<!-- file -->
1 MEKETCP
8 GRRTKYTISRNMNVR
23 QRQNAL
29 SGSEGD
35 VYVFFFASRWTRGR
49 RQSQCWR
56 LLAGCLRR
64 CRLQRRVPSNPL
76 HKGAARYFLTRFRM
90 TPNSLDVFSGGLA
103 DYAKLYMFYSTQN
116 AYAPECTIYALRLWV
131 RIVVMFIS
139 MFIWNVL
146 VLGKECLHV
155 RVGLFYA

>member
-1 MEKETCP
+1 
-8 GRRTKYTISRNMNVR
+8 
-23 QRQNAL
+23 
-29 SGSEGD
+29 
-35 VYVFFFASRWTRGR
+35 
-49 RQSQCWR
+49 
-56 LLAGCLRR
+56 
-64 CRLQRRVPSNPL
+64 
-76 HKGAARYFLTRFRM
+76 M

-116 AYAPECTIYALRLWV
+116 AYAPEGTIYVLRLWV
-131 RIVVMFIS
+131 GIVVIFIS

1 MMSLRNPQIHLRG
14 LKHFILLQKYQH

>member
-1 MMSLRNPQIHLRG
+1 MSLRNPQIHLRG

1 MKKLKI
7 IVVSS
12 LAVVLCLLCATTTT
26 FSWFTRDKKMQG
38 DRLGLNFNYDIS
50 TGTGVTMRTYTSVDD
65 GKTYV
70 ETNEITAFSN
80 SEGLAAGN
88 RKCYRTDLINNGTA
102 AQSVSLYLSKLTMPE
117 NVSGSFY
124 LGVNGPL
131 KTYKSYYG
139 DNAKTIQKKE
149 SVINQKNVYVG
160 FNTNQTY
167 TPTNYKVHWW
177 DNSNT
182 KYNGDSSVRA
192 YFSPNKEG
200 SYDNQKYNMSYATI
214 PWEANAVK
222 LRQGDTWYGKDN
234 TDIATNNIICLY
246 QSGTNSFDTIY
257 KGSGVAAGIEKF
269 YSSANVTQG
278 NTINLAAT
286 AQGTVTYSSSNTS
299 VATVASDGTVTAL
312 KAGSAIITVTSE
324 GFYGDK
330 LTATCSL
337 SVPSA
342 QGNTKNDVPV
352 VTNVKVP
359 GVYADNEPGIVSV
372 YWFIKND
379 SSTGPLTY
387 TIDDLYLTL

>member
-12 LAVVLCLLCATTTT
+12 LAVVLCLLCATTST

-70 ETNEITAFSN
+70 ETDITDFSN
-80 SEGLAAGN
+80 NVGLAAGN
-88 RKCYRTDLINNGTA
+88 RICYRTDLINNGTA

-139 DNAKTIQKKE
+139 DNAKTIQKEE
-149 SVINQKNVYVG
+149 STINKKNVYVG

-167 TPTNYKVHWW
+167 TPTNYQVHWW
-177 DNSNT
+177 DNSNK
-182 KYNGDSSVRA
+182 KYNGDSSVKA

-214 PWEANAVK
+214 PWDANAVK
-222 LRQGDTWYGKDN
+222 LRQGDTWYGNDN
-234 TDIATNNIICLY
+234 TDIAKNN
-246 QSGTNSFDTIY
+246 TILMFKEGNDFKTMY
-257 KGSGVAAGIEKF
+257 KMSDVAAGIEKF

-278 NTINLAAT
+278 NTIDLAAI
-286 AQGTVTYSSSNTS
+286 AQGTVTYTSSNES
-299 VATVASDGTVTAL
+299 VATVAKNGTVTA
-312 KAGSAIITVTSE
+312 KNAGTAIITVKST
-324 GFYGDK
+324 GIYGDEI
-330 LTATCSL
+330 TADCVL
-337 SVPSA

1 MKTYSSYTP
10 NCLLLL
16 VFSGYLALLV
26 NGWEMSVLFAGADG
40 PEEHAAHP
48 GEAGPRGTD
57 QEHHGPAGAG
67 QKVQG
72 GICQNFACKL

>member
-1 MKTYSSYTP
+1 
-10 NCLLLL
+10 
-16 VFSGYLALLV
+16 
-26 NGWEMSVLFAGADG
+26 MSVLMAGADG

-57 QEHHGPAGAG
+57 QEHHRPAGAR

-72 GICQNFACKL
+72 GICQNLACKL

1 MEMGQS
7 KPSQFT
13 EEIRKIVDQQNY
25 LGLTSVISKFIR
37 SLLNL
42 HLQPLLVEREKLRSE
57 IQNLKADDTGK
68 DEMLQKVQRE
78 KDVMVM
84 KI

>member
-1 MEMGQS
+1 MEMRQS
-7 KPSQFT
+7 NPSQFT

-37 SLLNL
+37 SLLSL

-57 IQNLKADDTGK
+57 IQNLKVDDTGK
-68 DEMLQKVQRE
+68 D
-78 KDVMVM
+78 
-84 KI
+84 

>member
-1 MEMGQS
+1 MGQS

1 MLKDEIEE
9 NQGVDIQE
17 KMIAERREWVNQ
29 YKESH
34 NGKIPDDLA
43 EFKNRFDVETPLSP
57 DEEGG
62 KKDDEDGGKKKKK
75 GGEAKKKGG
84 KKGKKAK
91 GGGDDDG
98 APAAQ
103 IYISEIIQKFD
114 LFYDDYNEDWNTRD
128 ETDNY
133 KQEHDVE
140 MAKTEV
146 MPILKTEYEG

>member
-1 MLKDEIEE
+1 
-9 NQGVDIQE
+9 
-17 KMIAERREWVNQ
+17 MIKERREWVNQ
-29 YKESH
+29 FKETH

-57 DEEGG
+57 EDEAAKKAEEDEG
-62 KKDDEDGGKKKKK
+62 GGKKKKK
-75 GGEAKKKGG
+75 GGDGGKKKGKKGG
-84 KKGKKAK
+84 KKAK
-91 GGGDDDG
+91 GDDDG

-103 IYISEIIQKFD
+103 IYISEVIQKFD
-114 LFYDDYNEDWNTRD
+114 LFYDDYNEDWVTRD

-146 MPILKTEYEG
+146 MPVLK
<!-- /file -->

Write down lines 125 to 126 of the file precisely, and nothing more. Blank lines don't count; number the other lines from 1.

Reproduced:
-330 LTATCSL
+330 TADCVL